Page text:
NDP says tire recycling contract with U.S. company cost Saskatchewan at least 60 jobs

Michelle Berg /Saskatoon StarPhoenix. Shercom Industries’ tire-processing facility in Saskatoon on May 9, 2023.

“It’s looking like one big fat tire fire, for lack of a better term,” said NDP MLA Meara Conway.

Larissa Kurz, Regina Leader-Post

The NDP is questioning a tire recycling contract awarded to a U.S.-based company that drove out a local operator and has ties to a former Saskatchewan Party MLA turned lobbyist.

The issue dates back to December 2022, when Tire Stewardship of Saskatchewan (TSS), a government agency tasked with tire management programs in the province, announced a new contract with Crumb Rubber Manufacturers (CRM) to operate a recycling facility near Moose Jaw.

The Opposition flagged the contract in the assembly Tuesday, along with concerns over former finance minister Kevin Doherty’s involvement as a lobbyist for the California-based company.

Ethics and democracy critic Meara Conway said the search has resulted in the exit of Saskatoon processor Shercom, which previously held the sole agreement to process used tires in Saskatchewan.

The closure of Shercom’s processor and opening of CRM’s has led to “a net loss of 60 jobs, and potentially more we’re hearing are coming,” she said.

The CRM contract was initially part of a strategy to split the province’s processing into north and south regions.

However, all tires are now being directed to CRM’s facility near Moose Jaw for recycling, the provincial government confirmed in response to questions directed at Environment Minister Christine Tell on Wednesday.

“Everything I’ve been reviewing on this file suggests there’s significant concern around breaking the industry down into two parts, that there wasn’t the inventory or the work to support that,” Conway said.

Troy Fleece/Regina Leader-Post. Official Opposition Critic for Democracy and deputy leader Meara Conway speaks with reporters at the Legislative Building on July 26, 2022 in Regina.

Opposition Leader Carla Beck said that the terms of the request for proposal (RFP) on the southern facility “explicitly excluded” Shercom from bidding, which Conway said violates mandates the TSS is meant to follow regarding keeping manufacturing in-province.

The RFP states that TSS was “looking to increase value-added processing in the province” by adding a second processor, and to “minimize overlap” with current offerings from the Saskatoon operator, she read into the day’s record.

Records from the Office of the Registrar of Lobbyists also show Doherty registered in November 2022 as representing CRM, though the law in Saskatchewan allows for an individual to engage in up to 30 hours of lobbying before being required to register.

Doherty also lobbied on behalf of Surgical Solutions Inc., a Calgary proprietor given two health-care contracts to deliver out-of-province hip and knee surgeries and mammograms, for a total $8.5 million.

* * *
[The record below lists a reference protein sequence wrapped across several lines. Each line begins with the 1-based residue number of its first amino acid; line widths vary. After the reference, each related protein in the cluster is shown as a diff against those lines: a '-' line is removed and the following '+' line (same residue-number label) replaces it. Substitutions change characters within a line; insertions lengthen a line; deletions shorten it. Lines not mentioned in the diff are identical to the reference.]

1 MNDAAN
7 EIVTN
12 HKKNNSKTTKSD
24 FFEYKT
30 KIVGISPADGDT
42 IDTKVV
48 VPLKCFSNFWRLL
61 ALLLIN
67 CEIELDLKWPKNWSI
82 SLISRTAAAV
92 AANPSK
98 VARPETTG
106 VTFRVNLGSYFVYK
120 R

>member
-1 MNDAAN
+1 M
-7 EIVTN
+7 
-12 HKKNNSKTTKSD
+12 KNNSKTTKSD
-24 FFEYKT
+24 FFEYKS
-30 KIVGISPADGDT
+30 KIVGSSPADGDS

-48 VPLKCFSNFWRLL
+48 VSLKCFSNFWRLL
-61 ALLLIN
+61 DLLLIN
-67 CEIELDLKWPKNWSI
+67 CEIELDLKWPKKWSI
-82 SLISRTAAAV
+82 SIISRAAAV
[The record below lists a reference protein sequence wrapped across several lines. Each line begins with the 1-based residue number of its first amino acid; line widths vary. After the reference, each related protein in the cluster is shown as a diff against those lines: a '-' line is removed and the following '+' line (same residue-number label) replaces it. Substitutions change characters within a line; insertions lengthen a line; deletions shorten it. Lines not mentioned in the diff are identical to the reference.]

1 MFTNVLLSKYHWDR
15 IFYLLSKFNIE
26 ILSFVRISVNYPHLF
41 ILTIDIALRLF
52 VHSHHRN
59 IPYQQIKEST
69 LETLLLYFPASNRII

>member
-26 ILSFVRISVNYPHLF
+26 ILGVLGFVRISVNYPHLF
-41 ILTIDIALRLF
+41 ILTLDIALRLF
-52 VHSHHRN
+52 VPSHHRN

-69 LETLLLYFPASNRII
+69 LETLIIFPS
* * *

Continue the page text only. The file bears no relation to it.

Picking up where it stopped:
“It’s looking like one big fat tire fire, for lack of a better term,” said Conway, following question period.

Tell said CRM was selected through the appropriate RFP process, and was the sole applicant.

“There was nothing stopping (Shercom) from responding to that RFP,” she added.

She also said CRM was chosen as a proponent in June 2022, while Doherty was “not hired by CRM until November, December.” Asked how she knew, Tell said, “that’s what I was advised.”

Further, she said she has “never spoken with” Doherty in his capacity with CRM. It remains unclear if any previous environment minister had.

“It’s unacceptable that we don’t know,” said Conway. “They should come forward and be transparent about what meetings occurred, when and with whom.”

The business case for splitting the market into two regions was made by TSS, said Tell, whose role as minister is solely regulatory to “ensure that the tire recycling in the province adheres to certain standards.”

A report was done, as evidenced by a freedom of information (FOI) request done by Shercom this fall, but the details are not public. The 22-page document returned through FOI is fully redacted.

Tell said she has not read the report from TSS, but understood there were “environmental concerns” over transported tires from all over the province to a single facility.

“Administrators absolutely have responsibilities,” Conway said. “It’s her job to make sure the regulations are followed. How can she ensure that if she hasn’t read the report?”

Saskatoon’s Chamber of Commerce asked for a review of the decision last May, calling it “concerning” that a government agency decision was “siphoning jobs and market opportunities away from Saskatoon.”

Chamber CEO Jason Aebig said the decision “sandbagged a Saskatchewan success story” in a social media post Wednesday, hinting that tires may have been sent out of province to Alberta for a time.

An RFP to fill the gap and name a new operator of a northern facility recently closed in January. It was issued by SaskBuilds as an agent for TSS.